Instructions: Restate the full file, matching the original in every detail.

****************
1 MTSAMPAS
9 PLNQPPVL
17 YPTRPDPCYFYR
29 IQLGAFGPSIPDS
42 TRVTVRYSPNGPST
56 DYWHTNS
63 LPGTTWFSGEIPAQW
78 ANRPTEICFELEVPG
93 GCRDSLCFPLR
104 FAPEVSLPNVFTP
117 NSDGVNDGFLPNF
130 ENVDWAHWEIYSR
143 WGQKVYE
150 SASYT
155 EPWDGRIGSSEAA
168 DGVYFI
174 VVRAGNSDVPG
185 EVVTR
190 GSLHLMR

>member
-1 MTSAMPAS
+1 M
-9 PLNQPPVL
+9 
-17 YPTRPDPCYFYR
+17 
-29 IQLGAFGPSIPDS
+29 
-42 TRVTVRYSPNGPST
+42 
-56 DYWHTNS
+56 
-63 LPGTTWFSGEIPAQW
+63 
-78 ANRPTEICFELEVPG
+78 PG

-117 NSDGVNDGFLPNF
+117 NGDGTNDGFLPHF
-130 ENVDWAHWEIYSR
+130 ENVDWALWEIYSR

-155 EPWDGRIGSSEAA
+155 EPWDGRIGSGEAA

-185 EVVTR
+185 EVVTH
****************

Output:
1 MTSAMPAS
9 PLNQPPVL
17 YPTRPDPCYFYR
29 IQLGAFGPSIPDS
42 TRVTVRYSPNGPST
56 DYWHTNS
63 LPGTTWFSGEIPAQW
78 ANRPTEICFELEVPG
93 GCRDSLCFPLR
104 FAPEVSLPNVFTP
117 NSDGVNDGFLPNF
130 ENVDWAHWEIYSR
143 WGQKVYE
150 SASYT
155 EPWDGRIGSSEAA
168 DGVYFI
174 VVRAGNSDVPG
185 EVVTR
190 GSLHLMR

>member
-1 MTSAMPAS
+1 M
-9 PLNQPPVL
+9 
-17 YPTRPDPCYFYR
+17 
-29 IQLGAFGPSIPDS
+29 
-42 TRVTVRYSPNGPST
+42 
-56 DYWHTNS
+56 
-63 LPGTTWFSGEIPAQW
+63 
-78 ANRPTEICFELEVPG
+78 PG

-117 NSDGVNDGFLPNF
+117 NGDGTNDGFLPHF
-130 ENVDWAHWEIYSR
+130 ENVDWALWEIYSR

-155 EPWDGRIGSSEAA
+155 EPWDGRIGSGEAA

-185 EVVTR
+185 EVVTH